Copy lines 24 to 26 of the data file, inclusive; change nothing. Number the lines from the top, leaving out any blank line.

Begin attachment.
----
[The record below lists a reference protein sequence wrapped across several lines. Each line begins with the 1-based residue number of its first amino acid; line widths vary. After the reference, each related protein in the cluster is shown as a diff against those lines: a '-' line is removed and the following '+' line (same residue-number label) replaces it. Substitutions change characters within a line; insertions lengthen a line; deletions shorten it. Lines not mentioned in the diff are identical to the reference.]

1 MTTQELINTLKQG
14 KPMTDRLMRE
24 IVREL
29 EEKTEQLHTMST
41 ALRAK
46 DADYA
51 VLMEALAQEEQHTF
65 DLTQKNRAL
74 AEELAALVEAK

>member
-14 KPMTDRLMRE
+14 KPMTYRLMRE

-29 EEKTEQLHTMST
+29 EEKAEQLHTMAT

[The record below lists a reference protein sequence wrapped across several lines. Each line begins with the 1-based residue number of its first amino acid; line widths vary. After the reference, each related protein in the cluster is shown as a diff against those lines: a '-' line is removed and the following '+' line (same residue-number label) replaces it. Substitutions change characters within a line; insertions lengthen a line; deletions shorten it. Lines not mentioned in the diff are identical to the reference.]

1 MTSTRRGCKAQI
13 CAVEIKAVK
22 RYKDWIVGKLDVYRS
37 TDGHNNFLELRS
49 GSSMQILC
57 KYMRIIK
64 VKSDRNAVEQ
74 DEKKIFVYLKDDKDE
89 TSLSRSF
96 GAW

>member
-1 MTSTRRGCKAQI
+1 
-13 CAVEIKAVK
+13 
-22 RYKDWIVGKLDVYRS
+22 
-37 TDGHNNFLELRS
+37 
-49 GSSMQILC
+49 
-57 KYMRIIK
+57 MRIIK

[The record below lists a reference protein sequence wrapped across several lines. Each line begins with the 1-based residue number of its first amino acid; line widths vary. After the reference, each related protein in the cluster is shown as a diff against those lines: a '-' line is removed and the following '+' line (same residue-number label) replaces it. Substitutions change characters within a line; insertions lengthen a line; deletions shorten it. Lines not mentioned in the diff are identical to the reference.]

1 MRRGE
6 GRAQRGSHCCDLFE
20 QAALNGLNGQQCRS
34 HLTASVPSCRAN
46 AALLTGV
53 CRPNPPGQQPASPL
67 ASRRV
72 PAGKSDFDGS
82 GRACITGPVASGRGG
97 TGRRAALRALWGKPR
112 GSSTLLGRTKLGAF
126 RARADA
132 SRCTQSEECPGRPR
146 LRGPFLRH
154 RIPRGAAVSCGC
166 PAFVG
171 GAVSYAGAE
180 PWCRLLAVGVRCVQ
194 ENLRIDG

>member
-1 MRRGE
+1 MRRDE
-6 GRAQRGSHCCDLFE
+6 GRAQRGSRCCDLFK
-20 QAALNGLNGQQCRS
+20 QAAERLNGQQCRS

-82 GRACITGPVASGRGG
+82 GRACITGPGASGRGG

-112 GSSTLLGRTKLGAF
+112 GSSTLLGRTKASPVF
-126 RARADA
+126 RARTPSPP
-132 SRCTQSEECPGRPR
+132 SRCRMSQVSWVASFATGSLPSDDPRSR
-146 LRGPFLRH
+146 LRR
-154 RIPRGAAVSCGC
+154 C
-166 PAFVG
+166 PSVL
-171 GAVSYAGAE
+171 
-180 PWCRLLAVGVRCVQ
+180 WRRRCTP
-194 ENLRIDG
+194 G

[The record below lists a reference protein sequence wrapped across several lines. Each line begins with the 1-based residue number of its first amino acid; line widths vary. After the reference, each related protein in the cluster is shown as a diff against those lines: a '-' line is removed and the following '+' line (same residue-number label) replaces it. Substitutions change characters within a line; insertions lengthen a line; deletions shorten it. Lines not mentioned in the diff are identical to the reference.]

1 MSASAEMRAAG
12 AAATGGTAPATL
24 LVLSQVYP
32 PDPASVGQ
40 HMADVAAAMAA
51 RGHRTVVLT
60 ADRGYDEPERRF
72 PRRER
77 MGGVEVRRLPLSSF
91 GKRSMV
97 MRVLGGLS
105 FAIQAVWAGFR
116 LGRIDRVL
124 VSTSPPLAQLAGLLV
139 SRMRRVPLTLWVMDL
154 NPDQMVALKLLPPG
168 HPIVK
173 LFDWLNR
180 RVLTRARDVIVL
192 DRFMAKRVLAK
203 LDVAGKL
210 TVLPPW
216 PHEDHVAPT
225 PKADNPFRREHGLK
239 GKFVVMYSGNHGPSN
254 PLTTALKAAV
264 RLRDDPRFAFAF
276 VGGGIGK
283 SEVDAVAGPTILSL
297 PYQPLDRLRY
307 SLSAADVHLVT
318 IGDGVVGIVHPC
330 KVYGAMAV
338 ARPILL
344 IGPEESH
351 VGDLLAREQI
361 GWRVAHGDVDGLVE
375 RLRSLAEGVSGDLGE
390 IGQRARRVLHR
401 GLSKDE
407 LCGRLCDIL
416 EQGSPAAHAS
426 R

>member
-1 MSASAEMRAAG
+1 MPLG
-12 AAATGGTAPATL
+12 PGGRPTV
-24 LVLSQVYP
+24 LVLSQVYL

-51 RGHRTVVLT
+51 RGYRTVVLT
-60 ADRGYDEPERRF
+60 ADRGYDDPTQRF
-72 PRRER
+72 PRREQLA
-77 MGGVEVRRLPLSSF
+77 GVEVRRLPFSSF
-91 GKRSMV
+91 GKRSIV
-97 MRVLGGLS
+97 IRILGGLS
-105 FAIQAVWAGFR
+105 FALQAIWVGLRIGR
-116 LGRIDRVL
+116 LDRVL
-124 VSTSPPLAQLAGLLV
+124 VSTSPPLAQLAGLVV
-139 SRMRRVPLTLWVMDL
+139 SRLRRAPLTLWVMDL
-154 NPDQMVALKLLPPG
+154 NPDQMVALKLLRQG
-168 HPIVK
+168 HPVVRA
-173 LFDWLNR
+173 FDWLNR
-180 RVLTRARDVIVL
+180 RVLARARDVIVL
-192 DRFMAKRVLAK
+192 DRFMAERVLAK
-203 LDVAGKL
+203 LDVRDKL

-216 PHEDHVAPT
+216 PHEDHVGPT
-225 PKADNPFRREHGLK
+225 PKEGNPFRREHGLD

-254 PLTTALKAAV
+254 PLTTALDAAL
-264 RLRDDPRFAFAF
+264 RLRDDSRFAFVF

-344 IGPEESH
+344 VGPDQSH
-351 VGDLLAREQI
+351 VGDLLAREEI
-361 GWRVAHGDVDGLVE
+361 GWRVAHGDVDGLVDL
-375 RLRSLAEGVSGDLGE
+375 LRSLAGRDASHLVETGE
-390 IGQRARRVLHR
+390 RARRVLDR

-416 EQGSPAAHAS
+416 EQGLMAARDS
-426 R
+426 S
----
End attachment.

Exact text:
74 DEKKIFVYLKDDKDE
89 TSLSRSF
96 GAW